http://www.one.org Dixie Peach: Watermelon with salt

Cooler than the other side of the pillow.

Thursday, June 22, 2006

Watermelon with salt

Hot town, summer in the city
Back of my neck getting dirty and gritty
Been down, isn't it a pity
Doesn't seem to be a shadow in the city


As I've been enjoying the summertime weather that's finally reached us I've been thinking back on summers from my childhood. When I think back on the better parts of my childhood I'm usually thinking back to something that occured in the summertime. Maybe it's because winter saw us all cooped up together as a family and our ability to be together in closed quarters before some sort of chaos broke out grew more fragile as the weather got colder.

Swimming was a big part of summer for us. My family always had a membership to the local swim club and until I had a summer job as a teenager I spent virtually every sunny day there. Swim team practice began at 8am until around 10:30am and afterwards we'd sprint home to watch I Love Lucy and Dick van Dyke Show reruns until after lunch. I remember afternoons being filled with slathering ourselves with Coppertone and laying out until the heat on our skin got to be unbearable and then we'd plunge into the pool and practice handstands and play games of Marco Polo. We'd stay until we were starving and then run the three blocks home to eat everything we could stuff down ourselves and hide in the curtain drawn coolness of the family room and watch the late afternoon movie until my mother would walk in and say "You'd better not be still in your bathing suit and getting that sofa wet!".

Before we'd be called in to eat supper the kids in the neighborhood would gather outside. Maybe we'd play kickball, the action being interrupted as someone would call out "Car!" and we'd move aside to let one of our fathers into a driveway. Sometimes we'd draw crooked hopscotch squares and impress one another with our one footed hopping technique. At times we'd sit together on the curb in a line, all of us eating whatever treat we'd purchased from the Good Humor man after we'd made him stop and screamed for our mothers to bring us some change. I remember a Chocolate Eclair bar being 35 cents and thinking it was insanely expensive.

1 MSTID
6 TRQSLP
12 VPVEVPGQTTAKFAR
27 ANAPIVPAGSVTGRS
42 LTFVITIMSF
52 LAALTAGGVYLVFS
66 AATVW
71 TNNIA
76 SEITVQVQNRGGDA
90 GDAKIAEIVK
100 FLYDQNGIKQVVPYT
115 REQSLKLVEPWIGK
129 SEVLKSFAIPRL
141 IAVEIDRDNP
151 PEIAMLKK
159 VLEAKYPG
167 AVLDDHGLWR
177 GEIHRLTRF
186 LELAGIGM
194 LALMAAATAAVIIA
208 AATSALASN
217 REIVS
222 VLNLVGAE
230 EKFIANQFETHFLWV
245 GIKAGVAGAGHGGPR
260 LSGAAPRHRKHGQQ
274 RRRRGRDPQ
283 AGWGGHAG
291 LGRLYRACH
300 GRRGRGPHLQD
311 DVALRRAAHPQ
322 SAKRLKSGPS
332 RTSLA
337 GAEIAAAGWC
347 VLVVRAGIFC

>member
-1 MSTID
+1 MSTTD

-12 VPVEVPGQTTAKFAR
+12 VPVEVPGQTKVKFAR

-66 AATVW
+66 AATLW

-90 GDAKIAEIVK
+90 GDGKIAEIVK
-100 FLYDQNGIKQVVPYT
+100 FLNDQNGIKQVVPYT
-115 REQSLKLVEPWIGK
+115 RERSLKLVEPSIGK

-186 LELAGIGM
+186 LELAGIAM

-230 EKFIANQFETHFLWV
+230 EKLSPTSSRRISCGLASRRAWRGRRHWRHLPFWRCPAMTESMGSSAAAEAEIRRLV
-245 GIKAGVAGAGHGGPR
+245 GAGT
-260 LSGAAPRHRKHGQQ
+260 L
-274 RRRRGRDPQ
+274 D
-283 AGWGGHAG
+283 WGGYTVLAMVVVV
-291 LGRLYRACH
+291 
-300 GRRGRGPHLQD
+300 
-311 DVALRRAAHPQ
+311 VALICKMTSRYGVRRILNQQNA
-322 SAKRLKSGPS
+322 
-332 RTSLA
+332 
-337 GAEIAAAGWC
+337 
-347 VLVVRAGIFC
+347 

When I lived in Virginia I looked forward to the two or three weeks we'd spend in Mississippi with my Aunt Cora. We had other cousins who lived just up the street from her and we'd spend every day up and down the street at one yard or another. We'd play softball or swim or walk down to the nearby Dairy Queen for a cone - mine was always chocolate. At least once during the trip we'd pile into a line of cars and drive to Pickwick Dam for a picnic and swimming in the Tennessee River.

Even rainy days weren't so bad. We'd watch old movies and TV shows and then when they failed to hold our interest we'd play our favorite rainy day game, Rock Band. I believe this was the brainchild of my cousin, Danny, who at that time owned the largest collection of records I'd ever seen. My cousin Wanda's big livingroom was the favorite location for this game as it could hold a dozen kids easily, plus our "instruments". An ironing board made an excellent organ. The upright vacuum cleaner was our mike stand. Buckets were used for drums and badminton rackets and flyswatters were used for guitars. Everyone wanted to be the lead singer and so we'd have to rotate that job. You'd get to pick a song from the vast collection of Danny's 45s and by far the most popular song for us to pick was the Loving Spoonful's Summer In The City. I never hear that song that I don't think of what we now refer to as the Flyswatter Band.